The show must go on! (Part two) – d(r)ying on the night
Just the other day I was writing here about first night mishaps, and how, "if something can go wrong on a first night, it will — the night where the stakes are highest for a production on view to critics and/or the major investors."
Last night's opening night of King Lear at the National passed, happily, without any (noticeable) mishaps. But at a preview two nights earlier, in the middle of the first act, something did go wrong – badly. Sam Troughton, who was playing Edmund, dried in the middle of a speech – not in the sense of forgetting his lines, but literally so, in that he couldn't produce a voice to complete the line.
BBC Front Row presenter Mark Lawson was witness to it, as he was in the house that night ahead of interviewing Simon Russell Beale the next morning. And on Wednesday evening's edition, we heard from both Lawson and Beale about just what happened, or at least Beale's necessarily limited perspective.
As he told Lawson, he wasn't much involved.
It was a very odd sensation for me – I have very little to do with character of Edmund," he said. "So when he's onstage I'm getting ready for my next bit. I make an entrance at back of theatre, and I saw Mendes whiz past and he said Sam's lost his voice. I didn't hear it – you know more about it than I did – and for the rest of the first half I couldn't get any more information, because every time I came off stage the relevant people weren't there. It was a very peculiar feeling. I still don’t [what happened], but it must have been terrifying. His voice completely gave out.
Other actors were none the wiser either. Beale reported that Stephen Boxer, who was playing Edmund's father Gloucester, apparently told him, "That's a very bold choice in the Olivier Theatre to be that quiet!"
But the show must, as ever, go on – just as it did when Beale himself broke a finger onstage during a performance of Timon of Athens at the National Theatre last year. He tried to carry on, but eventually told the audience what had happened, and the actor he was sharing the stage with him told him, "Go now!" He duly did and went to St Thomas's Hospital, aware that the performance would now be continuing without him. "Within nine minutes, they had the understudy on and dressed!"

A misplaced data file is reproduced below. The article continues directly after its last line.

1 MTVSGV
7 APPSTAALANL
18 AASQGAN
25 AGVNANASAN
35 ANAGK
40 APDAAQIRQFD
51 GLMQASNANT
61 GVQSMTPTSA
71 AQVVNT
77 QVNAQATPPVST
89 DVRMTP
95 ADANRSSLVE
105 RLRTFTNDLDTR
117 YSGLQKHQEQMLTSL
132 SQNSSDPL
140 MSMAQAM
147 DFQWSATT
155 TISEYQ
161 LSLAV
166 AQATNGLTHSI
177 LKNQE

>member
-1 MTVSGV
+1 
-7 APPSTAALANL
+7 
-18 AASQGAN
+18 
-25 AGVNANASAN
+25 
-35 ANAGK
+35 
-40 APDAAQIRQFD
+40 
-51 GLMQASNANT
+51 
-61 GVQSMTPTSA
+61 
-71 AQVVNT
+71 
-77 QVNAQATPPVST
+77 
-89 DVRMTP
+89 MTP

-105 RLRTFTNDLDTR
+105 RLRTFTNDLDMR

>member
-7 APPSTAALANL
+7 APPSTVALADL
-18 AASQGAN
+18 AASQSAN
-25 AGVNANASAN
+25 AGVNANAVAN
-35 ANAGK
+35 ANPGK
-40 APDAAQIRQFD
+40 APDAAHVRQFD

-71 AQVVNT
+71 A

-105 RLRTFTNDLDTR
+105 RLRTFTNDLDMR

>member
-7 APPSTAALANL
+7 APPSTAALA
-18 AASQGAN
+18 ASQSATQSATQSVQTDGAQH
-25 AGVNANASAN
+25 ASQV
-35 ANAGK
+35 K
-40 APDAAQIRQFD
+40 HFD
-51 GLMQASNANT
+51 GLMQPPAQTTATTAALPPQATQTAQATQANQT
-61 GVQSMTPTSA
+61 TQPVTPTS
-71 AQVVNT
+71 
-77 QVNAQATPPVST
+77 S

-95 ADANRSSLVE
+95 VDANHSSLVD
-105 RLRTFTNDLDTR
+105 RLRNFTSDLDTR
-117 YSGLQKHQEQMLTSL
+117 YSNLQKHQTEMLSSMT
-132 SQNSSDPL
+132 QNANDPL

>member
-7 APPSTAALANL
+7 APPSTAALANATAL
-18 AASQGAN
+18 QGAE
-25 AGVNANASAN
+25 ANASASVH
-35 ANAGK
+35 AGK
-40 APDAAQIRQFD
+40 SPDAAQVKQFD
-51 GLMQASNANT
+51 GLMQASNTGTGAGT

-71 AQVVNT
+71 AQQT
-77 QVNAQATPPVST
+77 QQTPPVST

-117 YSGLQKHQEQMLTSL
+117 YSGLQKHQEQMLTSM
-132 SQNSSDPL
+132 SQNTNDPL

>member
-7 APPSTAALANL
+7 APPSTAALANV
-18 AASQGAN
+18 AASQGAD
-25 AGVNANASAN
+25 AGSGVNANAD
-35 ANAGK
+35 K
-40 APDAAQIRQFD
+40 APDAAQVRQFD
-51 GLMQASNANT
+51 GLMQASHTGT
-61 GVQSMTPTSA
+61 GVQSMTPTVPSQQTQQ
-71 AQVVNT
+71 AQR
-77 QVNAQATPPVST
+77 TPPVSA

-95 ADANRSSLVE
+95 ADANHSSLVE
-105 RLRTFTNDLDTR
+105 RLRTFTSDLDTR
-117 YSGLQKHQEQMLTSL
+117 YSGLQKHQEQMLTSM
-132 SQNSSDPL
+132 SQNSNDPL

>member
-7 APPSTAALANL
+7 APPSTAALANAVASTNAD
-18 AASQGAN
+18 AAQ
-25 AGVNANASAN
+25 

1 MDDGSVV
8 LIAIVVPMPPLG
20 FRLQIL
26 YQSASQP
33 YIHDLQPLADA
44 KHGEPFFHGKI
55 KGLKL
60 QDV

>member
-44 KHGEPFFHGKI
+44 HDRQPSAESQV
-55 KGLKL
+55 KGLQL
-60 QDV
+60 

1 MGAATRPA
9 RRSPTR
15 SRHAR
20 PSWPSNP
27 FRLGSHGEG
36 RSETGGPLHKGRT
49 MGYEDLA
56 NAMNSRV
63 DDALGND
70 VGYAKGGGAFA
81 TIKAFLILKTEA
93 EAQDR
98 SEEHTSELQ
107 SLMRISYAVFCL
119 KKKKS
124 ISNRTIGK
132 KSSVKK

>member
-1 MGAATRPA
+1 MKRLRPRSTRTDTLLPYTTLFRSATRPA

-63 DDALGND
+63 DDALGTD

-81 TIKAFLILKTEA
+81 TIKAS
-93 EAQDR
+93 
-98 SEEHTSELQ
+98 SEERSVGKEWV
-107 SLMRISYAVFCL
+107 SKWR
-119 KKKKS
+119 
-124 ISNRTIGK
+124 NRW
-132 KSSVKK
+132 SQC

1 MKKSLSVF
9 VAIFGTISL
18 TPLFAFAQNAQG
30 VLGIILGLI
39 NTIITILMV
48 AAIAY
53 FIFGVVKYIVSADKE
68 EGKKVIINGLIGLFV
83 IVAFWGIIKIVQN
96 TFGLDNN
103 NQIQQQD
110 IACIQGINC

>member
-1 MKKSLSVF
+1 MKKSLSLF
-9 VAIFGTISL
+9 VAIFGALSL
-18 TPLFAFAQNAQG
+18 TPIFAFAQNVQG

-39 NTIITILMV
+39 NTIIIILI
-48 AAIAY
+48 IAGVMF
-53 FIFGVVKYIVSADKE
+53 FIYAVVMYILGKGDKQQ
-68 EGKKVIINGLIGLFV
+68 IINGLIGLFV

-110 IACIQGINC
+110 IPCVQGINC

This time, Beale himself paid Troughton's understudy Paapa Essiedu – "who is not long out of Guildhall", Beale pointed out – an interval visit, "to pat him on the back." He found that he was "fantastically cool" – cooler than he himself felt, he admitted. "A bit of you goes in your head, we can't do the second half. The coward in me wanted to tell the audience we can't do this, but that's not the way we do things."
As Beale says, "I'm rather proud of this team for just willing it forward."
And as Mendes took to the stage himself at the start of the second act to tell the audience of the change of cast, he told them, "You are in the privileged position of seeing not one but two actors' nightmares," as one lost his voice and another had to go on at short notice.
But the theatre is a place of fast recovery, too. Not just that the show was saved on Tuesday night, but by last night, there was no sign of any strain on Troughton, either.
That's a happier outcome that the performance of Loot on Shaftesbury Avenue where an understudy had to take over mid-performance at the Lyric Theatre from Leonard Rossiter, who was playing Inspector Truscott, after he was found collapsed in his dressing room. Rossiter, who was just 57 at the time, died later the same evening. A report in the Glasgow Herald at the time described what happened:
Ray Cooney, artistic director of the Theatre of Comedy Company, which is staging the show, said Mr Rossiter missed an entrance about how half through the perofrmance. 'When the manager went to see if he was all right, he collapsed and was taken to hospital. The show was completed with an understudy,' Mr Cooney said.
And Cooney also told the paper,
It is a demanding role, but it is something that he took in his stride. Leonard Rossiter was such a fit man, he looked after himself so he could do his job properly. For example, he played squash three times a week."